While the vast majority of nonprofits in the U.S. report being under significant stress from the recession, many still have been able to increase the services they provide to vulnerable people, a new study says.
Eighty percent of nonprofits surveyed are under fiscal stress, with four in 10 of those reporting their stress as severe or very severe, says the report from the Johns Hopkins Listening Post project.
The situation is worse for theaters and orchestras, three-quarters of which report high levels of stress.
And more than half of the 363 organizations surveyed say their revenues have fallen, with many also experiencing increasing costs, declining endowments and delays in government payments.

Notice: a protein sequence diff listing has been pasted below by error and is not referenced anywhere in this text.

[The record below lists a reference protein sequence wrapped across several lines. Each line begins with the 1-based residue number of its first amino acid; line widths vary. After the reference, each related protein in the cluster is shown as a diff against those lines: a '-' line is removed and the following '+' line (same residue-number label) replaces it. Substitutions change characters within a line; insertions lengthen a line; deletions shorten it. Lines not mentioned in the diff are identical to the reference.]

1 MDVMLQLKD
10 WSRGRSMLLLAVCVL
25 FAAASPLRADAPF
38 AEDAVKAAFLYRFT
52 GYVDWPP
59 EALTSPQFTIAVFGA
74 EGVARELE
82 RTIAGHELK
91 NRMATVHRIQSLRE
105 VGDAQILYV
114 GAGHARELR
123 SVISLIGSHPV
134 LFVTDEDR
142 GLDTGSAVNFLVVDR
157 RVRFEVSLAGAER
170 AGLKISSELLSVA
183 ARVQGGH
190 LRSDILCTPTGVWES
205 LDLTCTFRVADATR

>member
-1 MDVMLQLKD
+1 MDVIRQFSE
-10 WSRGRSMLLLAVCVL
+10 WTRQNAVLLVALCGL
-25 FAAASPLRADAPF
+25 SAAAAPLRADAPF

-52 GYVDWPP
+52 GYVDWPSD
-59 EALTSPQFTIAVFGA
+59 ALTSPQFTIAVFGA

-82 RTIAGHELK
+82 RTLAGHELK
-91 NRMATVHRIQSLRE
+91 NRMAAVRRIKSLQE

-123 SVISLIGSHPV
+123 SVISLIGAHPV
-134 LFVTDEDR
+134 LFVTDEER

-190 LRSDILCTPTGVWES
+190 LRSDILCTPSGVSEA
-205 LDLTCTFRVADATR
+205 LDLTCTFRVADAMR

At the same time, however, almost three in four nonprofits say they have been able to serve the same number of people or more.
In some sectors, those numbers reach even higher, with 96 percent of disability groups serving the same number of people or more, and 92 percent of groups focusing on the economically disadvantaged reporting steady or increasing numbers of clients served.
“Resilience in the face of crunching challenges inspires pride in the sector, but also a deep concern about future capacities of nonprofit organizations to fulfill their missions,” Peter Goldberg, chair of the steering committee of the Listening Post project, says in a statement.
More than half of nonprofits report donations from individuals are down, while 44 percent say they’re getting less from corporations and 42 percent say foundation grants are down.
More than a third of nonprofits say government payments are down, and four in 10 say those payments have been delayed.